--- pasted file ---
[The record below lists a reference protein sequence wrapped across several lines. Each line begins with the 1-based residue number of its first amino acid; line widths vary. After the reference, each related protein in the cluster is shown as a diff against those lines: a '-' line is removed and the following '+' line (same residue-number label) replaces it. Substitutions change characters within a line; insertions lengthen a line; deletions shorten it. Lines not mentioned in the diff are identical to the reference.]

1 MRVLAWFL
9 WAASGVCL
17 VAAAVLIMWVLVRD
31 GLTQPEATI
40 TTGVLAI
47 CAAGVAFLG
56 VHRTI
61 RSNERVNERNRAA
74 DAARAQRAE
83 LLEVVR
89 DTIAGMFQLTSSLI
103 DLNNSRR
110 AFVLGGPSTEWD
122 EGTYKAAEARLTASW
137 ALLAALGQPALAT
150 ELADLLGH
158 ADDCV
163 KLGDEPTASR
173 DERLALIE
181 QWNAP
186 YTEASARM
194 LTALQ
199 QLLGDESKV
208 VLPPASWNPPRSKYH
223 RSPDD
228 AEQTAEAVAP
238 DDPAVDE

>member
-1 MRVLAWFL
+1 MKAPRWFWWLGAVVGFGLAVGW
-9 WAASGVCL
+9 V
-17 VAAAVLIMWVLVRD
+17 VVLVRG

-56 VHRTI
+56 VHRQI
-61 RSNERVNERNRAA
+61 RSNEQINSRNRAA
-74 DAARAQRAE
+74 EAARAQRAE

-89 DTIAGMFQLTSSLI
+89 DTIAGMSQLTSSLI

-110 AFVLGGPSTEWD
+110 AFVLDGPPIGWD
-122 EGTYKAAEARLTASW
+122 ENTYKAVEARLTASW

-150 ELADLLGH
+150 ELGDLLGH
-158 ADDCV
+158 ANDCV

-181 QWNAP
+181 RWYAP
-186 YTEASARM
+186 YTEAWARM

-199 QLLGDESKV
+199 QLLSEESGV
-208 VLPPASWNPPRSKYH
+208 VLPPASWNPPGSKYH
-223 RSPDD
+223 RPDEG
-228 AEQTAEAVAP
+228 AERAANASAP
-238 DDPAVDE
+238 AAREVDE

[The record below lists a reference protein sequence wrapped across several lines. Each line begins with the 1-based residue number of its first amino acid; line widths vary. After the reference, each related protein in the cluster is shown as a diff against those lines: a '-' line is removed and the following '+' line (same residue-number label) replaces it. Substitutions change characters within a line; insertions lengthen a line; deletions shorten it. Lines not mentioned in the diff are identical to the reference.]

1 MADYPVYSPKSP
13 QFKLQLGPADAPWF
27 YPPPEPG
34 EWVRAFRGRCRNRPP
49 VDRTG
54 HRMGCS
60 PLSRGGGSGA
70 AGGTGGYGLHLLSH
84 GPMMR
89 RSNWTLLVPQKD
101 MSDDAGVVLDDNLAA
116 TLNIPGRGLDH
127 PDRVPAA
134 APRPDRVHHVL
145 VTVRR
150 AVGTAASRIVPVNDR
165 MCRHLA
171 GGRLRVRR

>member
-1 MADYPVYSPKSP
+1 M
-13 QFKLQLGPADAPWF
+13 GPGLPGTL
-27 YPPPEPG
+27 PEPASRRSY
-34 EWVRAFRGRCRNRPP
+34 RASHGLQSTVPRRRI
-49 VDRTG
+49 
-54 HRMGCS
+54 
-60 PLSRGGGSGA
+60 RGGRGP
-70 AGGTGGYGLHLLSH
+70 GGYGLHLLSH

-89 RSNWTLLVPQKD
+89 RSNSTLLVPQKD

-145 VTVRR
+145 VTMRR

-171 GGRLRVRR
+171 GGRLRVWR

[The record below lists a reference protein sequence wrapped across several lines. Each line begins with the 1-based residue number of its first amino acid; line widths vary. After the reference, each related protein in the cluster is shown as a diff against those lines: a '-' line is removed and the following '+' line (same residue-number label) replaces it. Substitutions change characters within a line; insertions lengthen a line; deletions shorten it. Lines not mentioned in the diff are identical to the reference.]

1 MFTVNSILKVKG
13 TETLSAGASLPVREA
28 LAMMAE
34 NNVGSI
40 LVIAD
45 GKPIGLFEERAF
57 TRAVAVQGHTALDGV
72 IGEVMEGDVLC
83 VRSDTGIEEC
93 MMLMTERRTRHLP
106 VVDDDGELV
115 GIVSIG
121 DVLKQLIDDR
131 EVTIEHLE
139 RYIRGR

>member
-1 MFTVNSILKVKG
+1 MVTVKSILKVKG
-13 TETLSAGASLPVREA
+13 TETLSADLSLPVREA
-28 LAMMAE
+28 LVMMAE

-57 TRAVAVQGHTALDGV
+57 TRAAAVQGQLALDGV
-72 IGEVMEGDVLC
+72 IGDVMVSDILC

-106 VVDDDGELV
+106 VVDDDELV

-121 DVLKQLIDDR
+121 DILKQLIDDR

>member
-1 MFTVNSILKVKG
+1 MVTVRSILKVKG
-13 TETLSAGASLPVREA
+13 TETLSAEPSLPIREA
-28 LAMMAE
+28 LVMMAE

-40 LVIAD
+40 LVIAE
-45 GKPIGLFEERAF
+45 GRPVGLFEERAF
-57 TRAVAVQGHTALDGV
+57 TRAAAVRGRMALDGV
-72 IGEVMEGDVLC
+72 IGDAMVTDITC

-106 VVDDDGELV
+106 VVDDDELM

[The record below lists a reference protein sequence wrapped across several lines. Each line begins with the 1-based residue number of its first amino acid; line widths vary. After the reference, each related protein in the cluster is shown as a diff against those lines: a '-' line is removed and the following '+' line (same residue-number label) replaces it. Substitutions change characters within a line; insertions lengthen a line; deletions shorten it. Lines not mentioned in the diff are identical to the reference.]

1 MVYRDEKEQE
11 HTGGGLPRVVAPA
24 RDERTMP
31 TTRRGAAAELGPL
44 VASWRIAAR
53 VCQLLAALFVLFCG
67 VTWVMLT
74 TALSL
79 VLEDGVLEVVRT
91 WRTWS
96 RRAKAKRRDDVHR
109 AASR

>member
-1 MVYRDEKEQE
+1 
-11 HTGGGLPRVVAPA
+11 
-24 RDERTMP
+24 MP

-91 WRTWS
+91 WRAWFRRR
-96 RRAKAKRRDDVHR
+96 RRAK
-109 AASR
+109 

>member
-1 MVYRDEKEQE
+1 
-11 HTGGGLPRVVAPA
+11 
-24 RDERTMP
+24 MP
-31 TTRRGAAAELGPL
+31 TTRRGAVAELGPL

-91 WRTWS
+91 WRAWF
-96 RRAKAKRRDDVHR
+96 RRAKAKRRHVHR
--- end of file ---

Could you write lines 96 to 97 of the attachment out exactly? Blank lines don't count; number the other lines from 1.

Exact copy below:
-54 HRMGCS
+54 